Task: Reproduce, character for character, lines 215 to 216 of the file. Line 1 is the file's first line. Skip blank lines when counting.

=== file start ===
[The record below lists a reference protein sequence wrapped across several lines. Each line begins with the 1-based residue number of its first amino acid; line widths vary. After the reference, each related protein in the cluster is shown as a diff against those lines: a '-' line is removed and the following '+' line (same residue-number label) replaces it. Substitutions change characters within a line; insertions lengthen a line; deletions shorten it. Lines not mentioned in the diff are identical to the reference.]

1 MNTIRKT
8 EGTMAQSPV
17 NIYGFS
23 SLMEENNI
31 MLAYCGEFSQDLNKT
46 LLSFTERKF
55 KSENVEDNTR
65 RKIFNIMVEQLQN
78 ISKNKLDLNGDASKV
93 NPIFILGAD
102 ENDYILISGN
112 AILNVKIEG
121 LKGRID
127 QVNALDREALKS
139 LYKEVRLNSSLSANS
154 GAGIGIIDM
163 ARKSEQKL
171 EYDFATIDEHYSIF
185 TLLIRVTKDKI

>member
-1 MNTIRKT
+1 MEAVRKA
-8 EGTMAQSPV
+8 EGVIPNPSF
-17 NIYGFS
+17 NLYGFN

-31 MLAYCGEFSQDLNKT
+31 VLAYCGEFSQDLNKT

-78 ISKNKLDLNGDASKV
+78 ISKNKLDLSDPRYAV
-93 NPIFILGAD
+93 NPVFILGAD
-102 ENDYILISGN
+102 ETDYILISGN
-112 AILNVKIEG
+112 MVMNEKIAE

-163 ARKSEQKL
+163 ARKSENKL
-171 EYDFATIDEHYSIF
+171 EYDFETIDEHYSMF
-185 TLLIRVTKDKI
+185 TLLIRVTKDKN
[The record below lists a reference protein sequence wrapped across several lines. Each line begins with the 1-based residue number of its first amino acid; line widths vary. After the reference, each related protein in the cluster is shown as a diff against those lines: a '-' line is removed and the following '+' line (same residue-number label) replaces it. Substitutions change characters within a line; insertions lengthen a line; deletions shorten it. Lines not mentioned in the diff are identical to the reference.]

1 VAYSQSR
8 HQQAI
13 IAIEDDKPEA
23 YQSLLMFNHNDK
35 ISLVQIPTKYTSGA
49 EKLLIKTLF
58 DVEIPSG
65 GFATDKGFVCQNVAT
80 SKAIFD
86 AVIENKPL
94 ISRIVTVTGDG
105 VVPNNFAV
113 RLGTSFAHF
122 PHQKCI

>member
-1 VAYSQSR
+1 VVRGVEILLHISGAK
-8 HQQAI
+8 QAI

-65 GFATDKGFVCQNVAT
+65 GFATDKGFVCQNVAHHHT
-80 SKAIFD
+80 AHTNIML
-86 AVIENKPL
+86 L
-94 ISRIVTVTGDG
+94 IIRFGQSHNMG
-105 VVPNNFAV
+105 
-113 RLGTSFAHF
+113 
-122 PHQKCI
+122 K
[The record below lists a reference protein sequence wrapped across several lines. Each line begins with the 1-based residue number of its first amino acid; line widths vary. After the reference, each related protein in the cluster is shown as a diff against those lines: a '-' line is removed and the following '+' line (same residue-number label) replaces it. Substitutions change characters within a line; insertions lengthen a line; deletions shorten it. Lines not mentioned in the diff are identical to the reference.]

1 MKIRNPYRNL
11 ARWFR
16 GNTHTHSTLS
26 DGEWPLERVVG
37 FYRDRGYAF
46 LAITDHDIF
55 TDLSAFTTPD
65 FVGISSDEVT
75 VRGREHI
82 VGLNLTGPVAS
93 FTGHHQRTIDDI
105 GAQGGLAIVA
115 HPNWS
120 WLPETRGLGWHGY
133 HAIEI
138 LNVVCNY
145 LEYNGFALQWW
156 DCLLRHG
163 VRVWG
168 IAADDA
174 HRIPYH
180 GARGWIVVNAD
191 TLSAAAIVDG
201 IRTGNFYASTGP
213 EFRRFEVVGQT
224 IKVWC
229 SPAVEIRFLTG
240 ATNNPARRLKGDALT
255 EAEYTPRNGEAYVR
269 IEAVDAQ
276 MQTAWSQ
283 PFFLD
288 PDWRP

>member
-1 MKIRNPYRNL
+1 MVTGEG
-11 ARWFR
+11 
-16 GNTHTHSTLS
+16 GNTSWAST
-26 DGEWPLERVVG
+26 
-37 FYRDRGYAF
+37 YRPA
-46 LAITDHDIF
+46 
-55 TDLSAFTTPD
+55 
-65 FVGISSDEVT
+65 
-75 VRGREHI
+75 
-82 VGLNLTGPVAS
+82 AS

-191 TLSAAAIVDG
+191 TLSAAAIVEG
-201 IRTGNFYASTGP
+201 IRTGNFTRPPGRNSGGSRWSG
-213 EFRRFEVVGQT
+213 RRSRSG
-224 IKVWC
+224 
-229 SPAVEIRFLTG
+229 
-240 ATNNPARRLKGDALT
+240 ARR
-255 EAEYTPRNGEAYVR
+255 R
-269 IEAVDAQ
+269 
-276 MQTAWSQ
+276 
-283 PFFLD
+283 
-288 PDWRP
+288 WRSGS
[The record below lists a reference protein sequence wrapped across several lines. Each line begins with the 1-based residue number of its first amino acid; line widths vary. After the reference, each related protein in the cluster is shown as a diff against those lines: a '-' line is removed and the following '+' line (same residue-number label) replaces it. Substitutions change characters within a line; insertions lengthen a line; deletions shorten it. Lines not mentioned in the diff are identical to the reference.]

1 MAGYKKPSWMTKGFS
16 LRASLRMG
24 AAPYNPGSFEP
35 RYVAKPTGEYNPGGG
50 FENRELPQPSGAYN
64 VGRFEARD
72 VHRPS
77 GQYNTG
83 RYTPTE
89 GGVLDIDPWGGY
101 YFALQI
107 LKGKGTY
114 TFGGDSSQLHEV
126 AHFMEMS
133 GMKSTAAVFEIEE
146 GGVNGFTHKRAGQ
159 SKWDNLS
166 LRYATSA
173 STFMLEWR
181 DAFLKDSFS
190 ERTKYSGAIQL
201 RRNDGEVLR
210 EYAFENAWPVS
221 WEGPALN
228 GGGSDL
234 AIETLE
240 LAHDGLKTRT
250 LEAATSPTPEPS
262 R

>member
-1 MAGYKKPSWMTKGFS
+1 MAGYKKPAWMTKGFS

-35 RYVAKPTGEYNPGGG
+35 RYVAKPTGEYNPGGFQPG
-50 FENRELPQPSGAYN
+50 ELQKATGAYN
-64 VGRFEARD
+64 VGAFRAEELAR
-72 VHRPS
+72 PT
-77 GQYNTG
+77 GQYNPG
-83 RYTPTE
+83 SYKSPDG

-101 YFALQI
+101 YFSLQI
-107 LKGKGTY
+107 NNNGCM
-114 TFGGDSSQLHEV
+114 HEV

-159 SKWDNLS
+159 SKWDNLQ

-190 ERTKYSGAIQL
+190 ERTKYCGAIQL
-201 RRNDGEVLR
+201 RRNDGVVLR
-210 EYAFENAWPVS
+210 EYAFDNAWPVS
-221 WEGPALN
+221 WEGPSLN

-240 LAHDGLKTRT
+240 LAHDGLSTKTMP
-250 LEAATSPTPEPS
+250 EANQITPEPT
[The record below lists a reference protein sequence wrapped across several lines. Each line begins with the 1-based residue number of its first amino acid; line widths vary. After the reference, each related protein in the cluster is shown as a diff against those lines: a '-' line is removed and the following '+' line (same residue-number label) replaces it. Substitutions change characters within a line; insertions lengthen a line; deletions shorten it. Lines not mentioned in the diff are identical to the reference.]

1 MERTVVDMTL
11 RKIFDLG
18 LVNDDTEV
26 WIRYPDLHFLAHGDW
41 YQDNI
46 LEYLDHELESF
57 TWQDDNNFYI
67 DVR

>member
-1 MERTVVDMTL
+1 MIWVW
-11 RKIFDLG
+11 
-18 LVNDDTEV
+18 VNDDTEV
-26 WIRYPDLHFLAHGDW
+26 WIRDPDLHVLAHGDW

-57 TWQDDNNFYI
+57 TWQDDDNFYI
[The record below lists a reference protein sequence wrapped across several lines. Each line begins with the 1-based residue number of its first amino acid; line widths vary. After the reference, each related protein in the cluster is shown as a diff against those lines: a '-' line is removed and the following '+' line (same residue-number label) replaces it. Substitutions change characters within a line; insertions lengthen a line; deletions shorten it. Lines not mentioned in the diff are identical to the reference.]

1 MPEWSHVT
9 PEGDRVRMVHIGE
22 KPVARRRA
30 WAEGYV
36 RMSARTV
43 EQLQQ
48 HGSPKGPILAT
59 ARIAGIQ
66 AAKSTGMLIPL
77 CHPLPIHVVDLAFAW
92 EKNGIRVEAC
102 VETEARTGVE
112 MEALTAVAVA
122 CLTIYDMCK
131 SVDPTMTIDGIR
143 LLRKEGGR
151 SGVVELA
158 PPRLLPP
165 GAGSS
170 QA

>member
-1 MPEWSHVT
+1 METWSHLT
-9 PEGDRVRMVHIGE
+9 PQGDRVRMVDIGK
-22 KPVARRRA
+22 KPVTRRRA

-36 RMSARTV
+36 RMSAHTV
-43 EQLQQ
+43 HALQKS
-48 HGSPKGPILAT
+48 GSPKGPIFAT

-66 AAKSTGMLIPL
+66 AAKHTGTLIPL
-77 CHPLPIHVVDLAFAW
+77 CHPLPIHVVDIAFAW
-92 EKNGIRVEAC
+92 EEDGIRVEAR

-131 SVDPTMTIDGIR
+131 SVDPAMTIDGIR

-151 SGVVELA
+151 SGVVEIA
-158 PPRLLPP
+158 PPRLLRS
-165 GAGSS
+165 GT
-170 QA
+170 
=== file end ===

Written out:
+221 WEGPSLN

-240 LAHDGLKTRT